Art, Literature, and Passions of the Skies (Analecta

Flashes of lightning, resounding thunder, gloomy fog, awesome sunshine…these are the existence manifestations of the skies. The concrete visceral stories that residing lower than these skies stir inside us are the floor for person impulses, feelings, sentiments that during their interplay generate their very own ever-changing clouds. whereas our mind concentrates at the discovery of our cosmic place, at the structure of the universe, our mind's eye is expert via the gloomy vapors, the glimmers of fleeting mild, and the honor of the skies. Reconnoitering from the soil of human lifestyles and striving in the direction of the countless, the elan of mind's eye will get stuck up within the clouds of the skies. There in that dimness, sensory receptivity, tendencies, feelings, passionate strivings, yearnings, elevations assemble and propagate. From the “Passions of the Skies” spring innermost intuitions that nourish literature and the arts.​

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Extra resources for Art, Literature, and Passions of the Skies (Analecta Husserliana, Volume 112)

Sample text

Moreover, even the house has its vagina dentata,1 the jaw-like menacing gates that can be closed from within, or – once Heathcliff is dead—left harmlessly open to welcome visitors. When Mr Lockwood first arrives, as the new tenant of Thrushcross Grange he visits Wuthering Heights to meet his landlord Heathcliff for the first time, who reluctantly asks him to “walk in”: The “walk in” was uttered with closed teeth, and expressed the sentiment, “Go to the Deuce” even the gate over which he leant manifested no sympathizing movement to the words […] When he saw my horse’s breast fairly pushing the barrier, he did pull out his hand to unchain it …(1).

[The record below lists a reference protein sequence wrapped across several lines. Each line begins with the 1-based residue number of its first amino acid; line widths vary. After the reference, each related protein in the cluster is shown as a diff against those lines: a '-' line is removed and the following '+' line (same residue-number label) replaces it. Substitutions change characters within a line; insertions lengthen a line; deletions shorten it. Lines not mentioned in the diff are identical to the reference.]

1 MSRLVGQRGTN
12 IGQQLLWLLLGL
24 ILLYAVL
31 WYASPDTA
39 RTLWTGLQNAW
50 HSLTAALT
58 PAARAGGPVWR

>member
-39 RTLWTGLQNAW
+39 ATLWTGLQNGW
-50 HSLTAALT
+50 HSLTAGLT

Happold 1970: 17) Symbols also suggest meaning beyond surface perception and take the mind farther than the level of ratiocination. In Wuthering Heights, windows have far-reaching symbolic implications throughout the novel—mostly associated with freedom and release from imprisonment. Like a Turner painting, they effortlessly but inevitably lead the mind to the contemplation of an infinite horizon. For the elder Catherine, windows offer the only access to physical and spiritual freedom; they offer a threshold to the social transgression available in the solitude of nature, but above all to the transcendence she craves in body and soul: the promise of peace and permanent joy.

Heathcliff in fact is nature, for he is “heath”, the moors, and “cliff”, the peak represented most vividly in the text by the projecting phallic symbol of Penistone Crag, which dominates the whole landscape of the action. Its significance is demonstrated, for example, in the second half of the novel, when the young Cathy Linton (Catherine Earnshaw’s daughter) is prevented from ever travelling as far as the Crag. The cliff becomes a symbol for her of desirable adult attainment of forbidden experience, associated with the forbidden knowledge of her family’s recent history as well as the terrors of adult female participation in patriarchal dominance.

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